One of the most interesting books I read last year was How Not To Be Wrong: The Power of Mathematical Thinking by Jordan Ellenberg. If you've heard of it, it might be because it made a little splash of news recently when Bill Gates put it on his list of five books you should read this summer. (And I agree — you should.)
Ellenberg's book is where I first learned of Abraham Wald. He was a brilliant mathematician in charge of a little-known part of the U.S. military during World War II, the Statistical Research Group. As its name implies, the group was tasked with figuring out the answers to computationally complex military questions, such as optimal sampling inspection protocols for rocket propellants.
Here's one of the problems the group was asked to solve: What's the best way to armor planes? You can't apply huge amounts of armor everywhere, or the plane gets so heavy that its speed, maneuverability, and range all suffer. But too little armor, and it can't survive hits from anti-aircraft guns or enemy fighters.
Wald's group was told that planes coming back from engagements over Europe had 1.11 bullet holes per square foot over the engine, and 1.73 over the fuselage. Should they rearrange the armor? If so, how?
At first glance, you'd think you should put less armor on the engine and more on the fuselage, because the latter is taking more hits. But Wald realized that the key to the answer was in the data they didn't have. The planes returning safely from their sorties were not a representative sample. The crucial missing data pertained to the planes that didn't come back.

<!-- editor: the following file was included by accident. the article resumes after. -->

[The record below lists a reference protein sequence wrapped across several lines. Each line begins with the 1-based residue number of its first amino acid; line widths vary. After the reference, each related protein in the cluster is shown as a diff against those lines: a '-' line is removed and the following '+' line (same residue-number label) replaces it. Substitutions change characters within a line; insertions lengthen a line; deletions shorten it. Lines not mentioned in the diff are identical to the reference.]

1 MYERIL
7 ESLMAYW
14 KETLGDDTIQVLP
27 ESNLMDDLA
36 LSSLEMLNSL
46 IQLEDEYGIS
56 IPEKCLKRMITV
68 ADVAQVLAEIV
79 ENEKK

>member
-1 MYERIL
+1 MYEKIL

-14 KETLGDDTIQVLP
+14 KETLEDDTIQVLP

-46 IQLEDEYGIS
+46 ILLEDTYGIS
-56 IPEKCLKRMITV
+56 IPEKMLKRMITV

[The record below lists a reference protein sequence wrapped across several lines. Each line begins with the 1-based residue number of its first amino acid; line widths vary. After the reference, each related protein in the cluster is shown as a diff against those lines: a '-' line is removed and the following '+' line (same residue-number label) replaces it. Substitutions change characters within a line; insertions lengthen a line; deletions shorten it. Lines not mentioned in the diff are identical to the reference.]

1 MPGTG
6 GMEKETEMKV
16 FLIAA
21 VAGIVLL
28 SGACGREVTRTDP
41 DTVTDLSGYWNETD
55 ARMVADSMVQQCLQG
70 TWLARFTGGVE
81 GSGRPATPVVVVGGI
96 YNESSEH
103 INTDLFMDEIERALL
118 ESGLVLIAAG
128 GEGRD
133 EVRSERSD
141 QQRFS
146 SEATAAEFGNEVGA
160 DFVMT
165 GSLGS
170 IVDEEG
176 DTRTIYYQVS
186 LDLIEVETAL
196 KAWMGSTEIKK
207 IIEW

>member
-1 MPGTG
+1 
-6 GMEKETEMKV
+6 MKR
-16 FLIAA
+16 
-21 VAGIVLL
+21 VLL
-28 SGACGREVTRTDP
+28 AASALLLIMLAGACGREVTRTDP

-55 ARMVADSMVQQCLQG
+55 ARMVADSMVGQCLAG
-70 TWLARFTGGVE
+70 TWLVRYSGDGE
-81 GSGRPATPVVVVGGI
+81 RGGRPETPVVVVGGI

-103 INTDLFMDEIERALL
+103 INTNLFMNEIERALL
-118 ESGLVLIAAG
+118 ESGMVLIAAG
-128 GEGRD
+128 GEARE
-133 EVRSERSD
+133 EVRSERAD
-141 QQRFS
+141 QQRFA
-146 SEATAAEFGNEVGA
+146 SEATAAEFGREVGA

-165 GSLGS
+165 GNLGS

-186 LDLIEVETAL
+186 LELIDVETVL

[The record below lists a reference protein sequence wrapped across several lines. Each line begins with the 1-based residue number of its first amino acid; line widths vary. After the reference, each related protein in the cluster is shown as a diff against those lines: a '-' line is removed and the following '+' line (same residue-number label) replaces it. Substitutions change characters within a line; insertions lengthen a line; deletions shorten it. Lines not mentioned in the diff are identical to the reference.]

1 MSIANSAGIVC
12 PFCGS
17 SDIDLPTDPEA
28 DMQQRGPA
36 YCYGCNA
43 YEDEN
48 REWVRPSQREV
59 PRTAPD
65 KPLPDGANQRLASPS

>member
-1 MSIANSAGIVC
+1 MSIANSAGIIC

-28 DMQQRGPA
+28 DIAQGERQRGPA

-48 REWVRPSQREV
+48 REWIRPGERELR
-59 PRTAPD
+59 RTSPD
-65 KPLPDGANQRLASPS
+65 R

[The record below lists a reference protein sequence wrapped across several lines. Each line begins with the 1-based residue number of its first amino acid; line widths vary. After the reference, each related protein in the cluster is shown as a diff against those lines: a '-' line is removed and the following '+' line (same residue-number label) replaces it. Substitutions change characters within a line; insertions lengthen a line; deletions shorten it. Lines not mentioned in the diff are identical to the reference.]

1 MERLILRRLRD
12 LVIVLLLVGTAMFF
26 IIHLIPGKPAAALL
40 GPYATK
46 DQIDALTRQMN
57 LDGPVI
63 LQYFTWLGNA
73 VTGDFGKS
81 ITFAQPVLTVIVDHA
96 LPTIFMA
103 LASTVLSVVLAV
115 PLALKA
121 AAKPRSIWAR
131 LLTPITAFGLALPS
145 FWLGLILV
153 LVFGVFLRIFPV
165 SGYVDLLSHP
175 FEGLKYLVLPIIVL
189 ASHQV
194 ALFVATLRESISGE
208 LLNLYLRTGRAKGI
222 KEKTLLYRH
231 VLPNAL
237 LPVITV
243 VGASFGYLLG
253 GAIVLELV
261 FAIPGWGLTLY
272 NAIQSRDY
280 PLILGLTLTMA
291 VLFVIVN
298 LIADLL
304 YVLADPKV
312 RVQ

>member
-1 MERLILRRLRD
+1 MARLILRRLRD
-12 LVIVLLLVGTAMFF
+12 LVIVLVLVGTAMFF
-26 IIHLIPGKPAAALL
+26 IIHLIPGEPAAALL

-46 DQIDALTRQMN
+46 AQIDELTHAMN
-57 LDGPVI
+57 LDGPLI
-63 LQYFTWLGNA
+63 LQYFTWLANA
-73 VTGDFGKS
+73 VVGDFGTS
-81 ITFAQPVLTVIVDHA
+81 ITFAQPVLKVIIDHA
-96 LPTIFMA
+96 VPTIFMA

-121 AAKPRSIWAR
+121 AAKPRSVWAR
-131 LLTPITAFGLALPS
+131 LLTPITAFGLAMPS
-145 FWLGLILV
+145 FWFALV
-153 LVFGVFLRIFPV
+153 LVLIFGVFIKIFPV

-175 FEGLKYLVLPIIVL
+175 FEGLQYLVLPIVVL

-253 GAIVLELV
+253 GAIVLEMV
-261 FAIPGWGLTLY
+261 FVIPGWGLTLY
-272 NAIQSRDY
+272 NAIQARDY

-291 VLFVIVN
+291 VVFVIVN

The greater density of bullet holes in the fuselage of the survivors meant that the planes could take those hits and still fly home. But the planes that were getting shot in the engine were falling out of the sky. The solution to the problem, then, is to move armor from the fuselage to the engine — a counterintuitive result, if you only looked at the available numbers.
Missing data can mislead you in poker, too. Let's consider three ways this can happen.
1. Win Rates
You look at your log book or spreadsheet of buy-ins, wins, and losses, and see a decent profit. Great! You're a winning player overall!
Or are you?
Have you faithfully recorded every single dollar, in and out, 100% of the time? For most poker players, the answer is no.
If the missing data were random, it wouldn't matter much; the bottom-line conclusion would remain the same. But that's not how it tends to happen.
Rather, the missing results tend to be the ones we want to forget, so we find flimsy excuses for not including them. That session "doesn't count" because I was too drunk to play well, or it was just a home game rather than a casino, or I was playing a poker variant that was new to me. There's no end to the creative justifications we can concoct when we want to avoid a harsh truth.
But even if you have honestly documented all of your results, you still might be misled by missing data. Sure, you have a good net win. But how are you getting it? Maybe you're winning at hold'em, but losing at Omaha. Maybe you're winning at $1/$2 games, but losing at $2/$5 games, or at least winning less per hour. Maybe you do great with shorter sessions — less than four hours, say — but tend to turn loser when you stretch that out. How are you doing live versus online? Cash games versus tournaments?